“…I mean it kind of makes me sick to my stomach to think [people?] believe that, er, that happens, but that do not happen, but I mean there’s a, there’s a, there’s a big machine that works, erm, that works for the sort of regime as well that tries to sort of er, you know, discredit this sort of stuff so you know I don’t want to really talk about that….”
This is a very strange response by Conway, who received an OBE a few months after Saving Syria’s Children aired, and whose reputation has never been called into question over the matter. Why didn’t he just say “I don’t know why HRW said it happened at midday, I was there, so I know when it happened. Period.” His anticipatory defensiveness seems very hard to explain, if indeed events happened as he and his documentary claim.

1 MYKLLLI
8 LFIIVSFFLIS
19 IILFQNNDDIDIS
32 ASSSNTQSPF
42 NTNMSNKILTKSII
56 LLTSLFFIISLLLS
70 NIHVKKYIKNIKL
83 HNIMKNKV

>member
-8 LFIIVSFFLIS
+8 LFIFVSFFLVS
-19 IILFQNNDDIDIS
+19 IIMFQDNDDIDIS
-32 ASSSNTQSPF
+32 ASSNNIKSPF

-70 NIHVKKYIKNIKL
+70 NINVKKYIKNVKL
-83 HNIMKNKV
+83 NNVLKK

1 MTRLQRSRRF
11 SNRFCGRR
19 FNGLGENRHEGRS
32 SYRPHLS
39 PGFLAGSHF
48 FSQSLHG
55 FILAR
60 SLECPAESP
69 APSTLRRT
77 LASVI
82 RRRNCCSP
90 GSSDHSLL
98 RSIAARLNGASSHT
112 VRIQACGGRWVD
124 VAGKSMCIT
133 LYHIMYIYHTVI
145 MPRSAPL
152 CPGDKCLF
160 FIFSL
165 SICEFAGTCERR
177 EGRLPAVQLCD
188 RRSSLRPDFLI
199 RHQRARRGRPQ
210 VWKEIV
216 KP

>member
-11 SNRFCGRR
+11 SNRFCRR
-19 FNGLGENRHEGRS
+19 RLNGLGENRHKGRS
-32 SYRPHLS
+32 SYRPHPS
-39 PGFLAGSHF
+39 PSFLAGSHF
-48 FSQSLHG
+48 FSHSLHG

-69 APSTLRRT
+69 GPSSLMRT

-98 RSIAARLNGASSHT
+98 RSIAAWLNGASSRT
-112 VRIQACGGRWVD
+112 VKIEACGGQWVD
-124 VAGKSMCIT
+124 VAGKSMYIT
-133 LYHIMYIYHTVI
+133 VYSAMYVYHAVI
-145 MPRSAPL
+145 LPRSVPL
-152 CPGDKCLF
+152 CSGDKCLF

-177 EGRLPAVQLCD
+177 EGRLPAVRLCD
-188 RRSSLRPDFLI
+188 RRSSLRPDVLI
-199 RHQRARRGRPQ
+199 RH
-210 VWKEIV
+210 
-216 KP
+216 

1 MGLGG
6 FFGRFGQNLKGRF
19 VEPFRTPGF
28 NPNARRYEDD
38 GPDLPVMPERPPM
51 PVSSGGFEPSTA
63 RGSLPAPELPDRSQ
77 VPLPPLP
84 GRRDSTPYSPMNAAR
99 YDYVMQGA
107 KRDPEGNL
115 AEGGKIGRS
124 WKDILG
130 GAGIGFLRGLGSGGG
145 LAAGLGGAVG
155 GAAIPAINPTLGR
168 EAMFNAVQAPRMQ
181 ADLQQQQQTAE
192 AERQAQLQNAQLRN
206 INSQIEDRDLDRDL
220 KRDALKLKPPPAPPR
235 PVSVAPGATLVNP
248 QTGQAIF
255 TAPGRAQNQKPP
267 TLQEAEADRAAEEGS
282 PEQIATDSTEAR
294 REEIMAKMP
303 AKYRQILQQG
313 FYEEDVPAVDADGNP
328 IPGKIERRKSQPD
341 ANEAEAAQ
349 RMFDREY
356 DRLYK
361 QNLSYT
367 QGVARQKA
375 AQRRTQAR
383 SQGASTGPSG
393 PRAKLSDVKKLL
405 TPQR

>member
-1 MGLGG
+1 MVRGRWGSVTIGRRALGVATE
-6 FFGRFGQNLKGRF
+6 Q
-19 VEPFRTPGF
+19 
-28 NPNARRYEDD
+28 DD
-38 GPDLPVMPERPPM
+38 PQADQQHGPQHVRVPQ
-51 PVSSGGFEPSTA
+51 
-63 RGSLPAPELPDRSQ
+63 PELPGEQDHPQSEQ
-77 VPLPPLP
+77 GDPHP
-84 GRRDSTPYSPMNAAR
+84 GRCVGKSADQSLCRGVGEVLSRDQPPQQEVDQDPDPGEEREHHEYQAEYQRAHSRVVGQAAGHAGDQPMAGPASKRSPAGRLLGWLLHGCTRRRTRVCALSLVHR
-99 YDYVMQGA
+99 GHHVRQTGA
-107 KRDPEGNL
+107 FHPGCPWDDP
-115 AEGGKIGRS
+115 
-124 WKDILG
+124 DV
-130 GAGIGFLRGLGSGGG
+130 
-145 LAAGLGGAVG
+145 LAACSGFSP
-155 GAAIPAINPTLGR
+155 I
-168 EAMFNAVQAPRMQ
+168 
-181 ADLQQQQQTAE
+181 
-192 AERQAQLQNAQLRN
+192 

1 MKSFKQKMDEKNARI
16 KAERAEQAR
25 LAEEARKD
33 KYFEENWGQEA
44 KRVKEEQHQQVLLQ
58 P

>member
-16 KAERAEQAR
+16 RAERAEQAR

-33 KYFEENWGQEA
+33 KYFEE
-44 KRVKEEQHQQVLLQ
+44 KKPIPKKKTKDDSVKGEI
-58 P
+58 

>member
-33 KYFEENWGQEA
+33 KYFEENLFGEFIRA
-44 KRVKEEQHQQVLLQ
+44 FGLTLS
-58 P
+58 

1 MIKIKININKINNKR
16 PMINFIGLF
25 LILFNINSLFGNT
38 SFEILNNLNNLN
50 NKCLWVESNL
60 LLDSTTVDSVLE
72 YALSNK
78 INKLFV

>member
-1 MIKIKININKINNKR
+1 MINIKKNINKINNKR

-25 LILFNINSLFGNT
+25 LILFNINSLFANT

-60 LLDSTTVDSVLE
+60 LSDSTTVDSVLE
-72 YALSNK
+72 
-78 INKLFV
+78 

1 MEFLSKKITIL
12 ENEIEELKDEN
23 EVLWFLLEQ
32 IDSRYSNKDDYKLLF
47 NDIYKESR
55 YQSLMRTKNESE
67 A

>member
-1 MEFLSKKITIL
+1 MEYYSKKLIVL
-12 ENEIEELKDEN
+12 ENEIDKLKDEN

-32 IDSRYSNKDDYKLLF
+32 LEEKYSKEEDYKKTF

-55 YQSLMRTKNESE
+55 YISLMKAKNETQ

More oddnesses followed quickly on. Stuart’s brief Q&A took place at the end of an extensive interview with Conway as part of a series called Reflections, run jointly by Frontline and the BBC, in which senior figures in journalism are celebrated. The series has featured such notables as John Pilger and Jon Snow. The event is live streamed on the internet and the video is usually uploaded to Youtube and to the Frontline website shortly afterwards.
But so far, a year after the event, Conway’s interview has not been uploaded. In late 2014 Stuart emailed Frontline’s Programme Editor, Millicent Teasdale to enquire when/if the video would appear. He was told:
“A few edits have had to be made to the video for security reasons and I hope to have it online early next year.”
But apparently those “few edits” were just impossible to achieve, because in March 2015 the following note appeared on the Frontline website: